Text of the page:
Service: Business strategy 

Topic: Coronavirus 

Being resilient and visible in a time of crisis

By Lauren Kelly

04 May 2020

It’s ok not to be ok.

In periods of uncertainty, it’s ok not to have all the answers. Everyone is navigating these uncertain waters for the first time. Yet, despite the worry, anxiety and instability you need to remain resilient and visible to your clients and employees. How do you do this?

Building resilience
Undoubtedly, as coronavirus continues people will react differently and may become vulnerable. This may show through reduced productivity or general unhappiness. 

Resilient people understand that bad things happen and don’t take it personally. They are also aware of what they can change and what they cannot. 

The best way to build resilience is to be self-aware. What is helping and what is hindering you at this time? Resilience is a mindset and remining positive can be difficult. One common piece of advice is to limit the amount of negative media you consume. Negative headlines get a 63% higher click through rate than positive news. It is good to be aware of this, so you can limit your intake.

Another way to build resilience is to watch your team, which employees are performing well and why? What can you learn from them? Similarly, which employees are struggling and need your support?

Being aware of your employees and their behaviour will allow you to maintain a positive team culture and leave no one behind.

To support our employees at GE, we have increased our internal communications. Not only do we ensure teams are catching up with each other twice a week, but we have launched weekly newsletters and updates where we share health and wellbeing tips, as well as successes across departments. We have also implemented weekly virtual drinks and daily coffee breaks via ‘teams’. These initiatives along with regular business updates from our Partners instil a ‘we’re in this together’ culture.

To be resilient you need to focus on what you can control. We cannot control the coronavirus, but we can control how our firms respond. Through increasing communications and enabling employees to keep connected to the business in a positive way we can help create greater satisfaction and loyalty further down the line. 

Being visible
Success looks different in different environments. Before coronavirus, it was important to be visible to retain and attract clients and employees. Now, victories are smaller, and we need to be visible to simply protect our brands and retain the trust that we have built over the years.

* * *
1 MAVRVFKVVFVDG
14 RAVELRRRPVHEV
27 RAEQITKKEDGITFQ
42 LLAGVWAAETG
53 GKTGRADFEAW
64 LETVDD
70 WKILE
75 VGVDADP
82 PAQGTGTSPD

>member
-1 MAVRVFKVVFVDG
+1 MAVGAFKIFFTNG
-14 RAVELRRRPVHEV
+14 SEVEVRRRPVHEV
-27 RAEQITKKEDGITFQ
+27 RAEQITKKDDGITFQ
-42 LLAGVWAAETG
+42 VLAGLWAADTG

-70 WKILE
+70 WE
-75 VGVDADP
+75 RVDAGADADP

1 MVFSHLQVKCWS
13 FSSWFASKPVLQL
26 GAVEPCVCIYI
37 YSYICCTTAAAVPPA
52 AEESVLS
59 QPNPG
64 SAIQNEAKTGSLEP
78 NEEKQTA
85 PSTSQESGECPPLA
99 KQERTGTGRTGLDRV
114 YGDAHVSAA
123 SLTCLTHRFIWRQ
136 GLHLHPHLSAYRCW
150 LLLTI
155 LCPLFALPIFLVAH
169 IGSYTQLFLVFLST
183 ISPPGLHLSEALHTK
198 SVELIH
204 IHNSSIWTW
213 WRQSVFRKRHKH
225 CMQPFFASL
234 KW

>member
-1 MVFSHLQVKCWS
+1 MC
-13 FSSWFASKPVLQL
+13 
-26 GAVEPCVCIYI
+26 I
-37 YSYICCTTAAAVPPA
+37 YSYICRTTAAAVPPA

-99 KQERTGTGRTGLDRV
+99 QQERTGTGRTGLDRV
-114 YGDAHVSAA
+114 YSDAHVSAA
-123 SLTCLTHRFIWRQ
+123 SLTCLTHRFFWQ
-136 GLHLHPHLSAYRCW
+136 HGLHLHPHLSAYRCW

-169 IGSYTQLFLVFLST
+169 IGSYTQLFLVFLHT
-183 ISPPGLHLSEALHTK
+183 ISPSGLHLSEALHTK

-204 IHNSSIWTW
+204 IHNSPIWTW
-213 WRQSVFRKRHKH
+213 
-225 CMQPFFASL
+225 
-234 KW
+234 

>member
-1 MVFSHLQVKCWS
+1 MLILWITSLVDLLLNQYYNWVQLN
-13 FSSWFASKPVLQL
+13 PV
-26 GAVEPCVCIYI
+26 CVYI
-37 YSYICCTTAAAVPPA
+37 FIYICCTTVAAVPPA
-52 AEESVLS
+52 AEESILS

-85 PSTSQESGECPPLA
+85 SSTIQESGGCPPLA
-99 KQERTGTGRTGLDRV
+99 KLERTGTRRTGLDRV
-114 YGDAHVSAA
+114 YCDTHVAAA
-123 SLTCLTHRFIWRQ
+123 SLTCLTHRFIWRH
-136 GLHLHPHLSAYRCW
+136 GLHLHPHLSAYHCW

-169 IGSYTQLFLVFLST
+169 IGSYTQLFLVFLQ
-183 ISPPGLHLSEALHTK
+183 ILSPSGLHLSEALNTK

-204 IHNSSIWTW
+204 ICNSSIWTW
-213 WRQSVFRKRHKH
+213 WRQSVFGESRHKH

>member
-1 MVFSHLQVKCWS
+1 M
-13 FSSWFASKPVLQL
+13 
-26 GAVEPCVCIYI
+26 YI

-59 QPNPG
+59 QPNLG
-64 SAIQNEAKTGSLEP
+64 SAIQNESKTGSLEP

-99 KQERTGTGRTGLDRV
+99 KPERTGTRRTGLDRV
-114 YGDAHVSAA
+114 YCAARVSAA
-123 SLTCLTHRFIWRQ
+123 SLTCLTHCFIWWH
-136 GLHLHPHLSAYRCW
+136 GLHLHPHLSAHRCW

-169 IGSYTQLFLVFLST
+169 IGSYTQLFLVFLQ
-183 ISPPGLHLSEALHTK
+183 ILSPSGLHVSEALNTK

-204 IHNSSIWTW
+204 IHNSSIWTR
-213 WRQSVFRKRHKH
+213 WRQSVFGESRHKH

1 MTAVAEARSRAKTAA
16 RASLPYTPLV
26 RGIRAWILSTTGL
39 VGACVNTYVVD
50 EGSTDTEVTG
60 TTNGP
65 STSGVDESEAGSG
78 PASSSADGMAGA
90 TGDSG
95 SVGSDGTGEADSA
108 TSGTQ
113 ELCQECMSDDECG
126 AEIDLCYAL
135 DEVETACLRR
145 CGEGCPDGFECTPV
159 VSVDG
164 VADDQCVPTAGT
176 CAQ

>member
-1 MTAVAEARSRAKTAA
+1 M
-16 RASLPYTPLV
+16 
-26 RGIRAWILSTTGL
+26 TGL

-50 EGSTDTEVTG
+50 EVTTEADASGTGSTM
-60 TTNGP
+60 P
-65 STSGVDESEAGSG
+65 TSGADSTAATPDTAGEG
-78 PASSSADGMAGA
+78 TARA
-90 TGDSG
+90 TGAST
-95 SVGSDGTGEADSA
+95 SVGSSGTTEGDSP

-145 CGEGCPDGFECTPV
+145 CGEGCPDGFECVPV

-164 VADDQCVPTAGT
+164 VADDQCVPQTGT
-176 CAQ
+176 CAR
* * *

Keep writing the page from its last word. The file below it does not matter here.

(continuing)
The businesses that will come out of this crisis well are those that recognise clients are important on the other side of the curve. Therefore, communication is key. Your clients need to be aware of what your firm is doing to support them, what resources you have available and any new initiatives. 

Regular marketing updates and newsletters work well, but each client should also be contacted personally by senior leaders as a courtesy and to remind clients that your team is available to support them. Personalisation was a huge trend before the crisis and now more than ever, this needs to continue.

You may consider offering support and advisory roles for free to existing clients temporarily, with the long-term objective for them to remember the support available and therefore remain loyal to your firm after the crisis. 

It is also worth noting here that as people we are emotional decision makers (hence the toilet roll shortage in the UK!). Therefore, being front of mind for clients at this time will give us an advantage when clients are reviewing costs, deciding who they can pay and who they use for advice in the future.

Firms should remember to focus on what they can control. We have no control over whether clients struggling with cash flow will pay. We have no control over how team members react. However, we can control the support we provide to clients and our employees and how we are perceived by them. 

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